Cities, communities, municipalities and utilities face the challenge of investing in energy-saving technologies in times of rising energy prices and heavily burdened households. It is clear from a technical as well as an economic point of view: The future of lighting belongs to LED technology.
The question now is: which migration scenarios are sensible and technically and economically sustainable? Depending on the type, purpose and condition of the luminaire stock, there is a range of options for the operators of outdoor lighting systems: These range from the replacement of complete luminaires / masts [III] (worn equipment) to the retrofitting / conversion of survivable existing luminaires with a long-term horizon [II] to the use of LED replacement luminaires [I] with a short to medium-term utilization horizon.
|Roads||Medium to big power|
high points of light> 6m
decided light distribution
characteristic long life, robust
easy to maintain
|usually close relation to relevant lighting standards||Case lights|
|Residential streets, paths||Small power|
Points of light between 4…5m
durable and cost-effective
moderate purchase price
|Screen-, mushroom-, cylinder- and bells lights|
|Inner-city, historical areas, courts||Small to medium power|
Points of light between 4 ... 8m
higher price segments, partly custom made
|Instrument of the city and Landscape Architecture, decorative effect||Lanterns, candelabra, Hanging lamps (Secondary lights)|
As versatile as your luminaire stock: the LEDiKIT® portfolio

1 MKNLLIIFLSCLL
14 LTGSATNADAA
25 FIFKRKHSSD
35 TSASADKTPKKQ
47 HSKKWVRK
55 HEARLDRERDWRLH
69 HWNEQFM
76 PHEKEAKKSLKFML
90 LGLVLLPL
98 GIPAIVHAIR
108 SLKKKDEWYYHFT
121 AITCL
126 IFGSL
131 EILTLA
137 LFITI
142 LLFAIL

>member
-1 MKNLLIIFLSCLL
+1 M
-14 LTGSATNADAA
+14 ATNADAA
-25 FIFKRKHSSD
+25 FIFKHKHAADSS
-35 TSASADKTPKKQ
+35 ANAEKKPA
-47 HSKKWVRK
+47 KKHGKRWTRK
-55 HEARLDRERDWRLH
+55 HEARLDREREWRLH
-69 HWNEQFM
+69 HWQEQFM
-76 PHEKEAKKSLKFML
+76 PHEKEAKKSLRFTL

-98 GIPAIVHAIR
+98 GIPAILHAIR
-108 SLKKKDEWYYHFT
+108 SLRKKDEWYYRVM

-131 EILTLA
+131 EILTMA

The spectrum of existing outdoor luminaires covers a wide diversity of different models, ranging from industrially manufactured large-series products to unique, wrought-iron pieces. In many cases these are particularly valued and certainly worth keeping, not only because of their construction materials but also due to their role as design elements in city and landscape architectures. In terms of mounting methods, a differentiation is made for example between post-top, side-entry, bracket-mounted, surface-mounted, suspended luminaires and columns. The basic geometric shapes of mushroom, cylinder, cone, globe, square and hexagonal luminaire (group B) mostly have in common that the light source is either vertically fixed or suspended, and that the radiation of light is often specifically guided via a light optic (reflector, prismatic glass etc.). In contrast to this, heritage lanterns in particular have only one socket with a light source positioned behind either clear or structured glass. Mushroom luminaires are often equipped with white-opal covers. The type or state of preservation of the existing light optic or luminaire cover is important for optimum selection of the upgrade solution. Canopy, arched and bell luminaires (group A) usually have their fixing point above, so that with direct light distribution to the ground no housing component or mast throws shadows and so that low levels of light are radiated into the upper hemisphere. Secondary reflector luminaires or secondary luminaires (group C) feature especially low glare, whereby the light from a highly compact light source concealed from the observer is reflected via a deflection reflector onto the working plane. Canopy, bell, arched and suspended luminaires Mushroom, cylinder, cone; globe and multi-edge luminaires Group A: Group B: Group C: Group D: Secondary reflector luminaires and secondary luminaires Light columns and bollard luminaires With groups A and B, high pressure mercury vapour lamps (HME) or high pressure sodium vapour lamps (HSE) with E27 screw bases are frequently used. Group C luminaires on the other hand are usually equipped with metal halide lamps (HIT or HIT-DE), thus placing very high demands on possible LED upgrading solutions due to their high output density. We also offer solutions unique in the market for this application with the LEDiKIT® Streetlight SP.